Grayson Perry's workshop-cum-studio in Walthamstow, east London, is a complete mess. Every surface has disappeared under a thick layer of white dust. Great fat clay pots stand around on tables like obese children, gaily coloured shards of aborted experiments lean against the window frames, a tray of what look like small clay pigs (but are, in fact, teddy bears) stands by a firing kiln like scones on baking day. The walls are a riot of objets trouvés - colour-magazine photographs of exotic landscapes, pictures of random tributes to roadside accidents. The floor is covered in some claggy gunge that adheres to your expensive trousers. Wherever you turn, or walk, or sit, or stand, a few thousand molecules of Perry's raw materials cling to you. "Everyone who comes here wears black trousers for some reason," says the artist, beaming with satisfaction. "I've watched dozens of them walking off up the road afterwards with white bottoms ..."
With no trace of creature comforts anywhere, it's the workshop of a very masculine artist, and Perry, when discovered in his work clothes, without his public transvestite plumage, is a very blokeish sort of chap. Though his blond hair is worn long, his manner is far from ditzy. His eyes glitter alarmingly. He resembles, to a disconcerting degree, the homicidal (and long-haired) vault-robber played by the late Alexander Godunov in Die Hard.
He's big in America and Japan these days - a major exhibition of his work opens in Tokyo next April - and tomorrow night he gets the full South Bank Show treatment, in a tribute programme presented by Melvyn Bragg and directed by Robert Bee. I wondered if the programme-makers spent more time on Perry's creations or his frocks. "I haven't seen it - but my wife always says, 'Make sure they don't make it into another bloody film about you dressing up in women's clothes!' And it can be annoying when a purportedly serious journal interviews you and you read the article and it's a sensational piece. It's so tiresome. I really do get fed up with it."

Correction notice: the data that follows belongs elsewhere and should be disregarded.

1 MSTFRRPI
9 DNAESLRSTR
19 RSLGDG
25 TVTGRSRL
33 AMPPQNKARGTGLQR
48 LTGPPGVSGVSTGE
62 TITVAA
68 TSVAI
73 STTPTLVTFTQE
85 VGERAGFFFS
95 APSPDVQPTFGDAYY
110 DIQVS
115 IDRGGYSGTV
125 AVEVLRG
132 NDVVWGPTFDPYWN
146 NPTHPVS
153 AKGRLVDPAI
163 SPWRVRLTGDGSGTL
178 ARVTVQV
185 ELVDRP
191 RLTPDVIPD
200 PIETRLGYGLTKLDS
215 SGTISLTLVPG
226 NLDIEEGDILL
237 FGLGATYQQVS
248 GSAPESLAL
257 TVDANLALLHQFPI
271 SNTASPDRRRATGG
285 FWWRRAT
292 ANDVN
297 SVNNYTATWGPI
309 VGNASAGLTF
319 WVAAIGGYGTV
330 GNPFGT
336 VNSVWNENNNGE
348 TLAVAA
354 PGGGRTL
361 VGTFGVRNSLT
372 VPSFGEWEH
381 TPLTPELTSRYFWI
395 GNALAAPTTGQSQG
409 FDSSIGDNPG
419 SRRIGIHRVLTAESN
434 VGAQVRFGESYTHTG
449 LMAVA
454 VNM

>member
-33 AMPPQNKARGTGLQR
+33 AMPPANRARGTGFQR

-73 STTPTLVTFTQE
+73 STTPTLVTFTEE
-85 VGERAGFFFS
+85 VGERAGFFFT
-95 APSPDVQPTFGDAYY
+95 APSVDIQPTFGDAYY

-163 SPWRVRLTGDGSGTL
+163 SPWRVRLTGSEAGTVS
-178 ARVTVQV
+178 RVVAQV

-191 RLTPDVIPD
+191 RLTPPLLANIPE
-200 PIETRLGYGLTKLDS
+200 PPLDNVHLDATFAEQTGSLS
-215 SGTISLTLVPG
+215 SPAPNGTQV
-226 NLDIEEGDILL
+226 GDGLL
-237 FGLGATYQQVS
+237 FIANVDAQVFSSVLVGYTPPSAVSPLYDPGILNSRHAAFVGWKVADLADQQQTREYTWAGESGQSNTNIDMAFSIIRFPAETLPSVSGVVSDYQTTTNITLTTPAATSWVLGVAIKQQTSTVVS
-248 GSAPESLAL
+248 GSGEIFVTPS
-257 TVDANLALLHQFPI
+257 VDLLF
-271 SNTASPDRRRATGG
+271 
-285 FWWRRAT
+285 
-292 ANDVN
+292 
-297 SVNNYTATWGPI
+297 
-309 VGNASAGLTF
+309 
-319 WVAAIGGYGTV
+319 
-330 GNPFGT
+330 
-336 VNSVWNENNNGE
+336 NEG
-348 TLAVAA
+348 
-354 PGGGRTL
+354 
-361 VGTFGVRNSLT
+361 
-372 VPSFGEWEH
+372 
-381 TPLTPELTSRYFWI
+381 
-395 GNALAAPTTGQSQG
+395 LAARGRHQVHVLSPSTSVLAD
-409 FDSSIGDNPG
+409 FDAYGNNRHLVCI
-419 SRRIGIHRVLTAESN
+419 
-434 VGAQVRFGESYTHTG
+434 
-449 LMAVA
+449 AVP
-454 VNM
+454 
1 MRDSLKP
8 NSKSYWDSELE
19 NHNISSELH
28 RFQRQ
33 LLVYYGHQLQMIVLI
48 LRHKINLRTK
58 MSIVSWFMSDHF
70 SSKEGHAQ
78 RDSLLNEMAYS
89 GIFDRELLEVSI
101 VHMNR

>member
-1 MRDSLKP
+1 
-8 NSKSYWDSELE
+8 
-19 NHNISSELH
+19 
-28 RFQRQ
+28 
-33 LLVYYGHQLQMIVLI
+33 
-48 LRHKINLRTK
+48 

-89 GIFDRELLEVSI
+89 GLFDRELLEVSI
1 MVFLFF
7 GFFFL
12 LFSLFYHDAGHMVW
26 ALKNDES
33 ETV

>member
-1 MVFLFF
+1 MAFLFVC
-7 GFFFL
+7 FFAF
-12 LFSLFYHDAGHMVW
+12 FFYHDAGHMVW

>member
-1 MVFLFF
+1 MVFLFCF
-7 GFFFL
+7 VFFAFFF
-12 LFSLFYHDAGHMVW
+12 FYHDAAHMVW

Whoops. Bang go questions three to 13, then. The trouble is, from the moment Perry first appeared on the general public's radar in 2003, when he won the Turner Prize, he has himself been such a piece of work, such an artful construct, it's hard to discount the chap from his labours. Is he, like Gilbert and George, his own finest artwork? "No, that's wrong," says Perry. "I've never said that putting on a dress is art. I've been doing it long before I started making pots."
We talk about the protean nature of success. Since his Turner triumph, the value of Perry's pots has gone through the roof. Art collectors are now prepared to pay £30,000 for the joy of possessing one of his beautiful neo-classical, fat-bellied clay creations with their images of fright, inner turbulence and child abuse. Does that mean he could become a lucrative cottage industry? "I've been making pots for 20 years, but I've always made other things," he says. "I made sculptures long before. I've got this far by doing what I want, and if I started worrying about obligations to a market it would be a horrible life. If tomorrow I woke up and thought, 'I cannot face doing another pot', I wouldn't do it."
But, I say, it's the pots that the art world admires. They represent your success. "That's a misconception," says Perry. "People think the Turner Prize is a switch that, once you've flicked it, suddenly projects you to art stardom. But the Turner is just the point at which the art world brushes up against the mainstream media. Success in the art world is a much slower, subtler thing."
Perry is clearly a little conflicted - almost embarrassed - by fame and success. He tries to dismiss the meretricious renown of prizes and talks about the "value" bestowed by posterity and peer approval. But a minute later he's bitching about the up-and-down reputations of people he doesn't like. "Long-term value depends on a whole history of nudges and winks from art grandees and hype. It might get you so far but - look at someone like Julian Schnabel. Massive in the 1980s, a sort of rock-god superstar. Now everyone's saying, 'Ooh, he's going down the pan ...' and he's not regarded as doing anything great."
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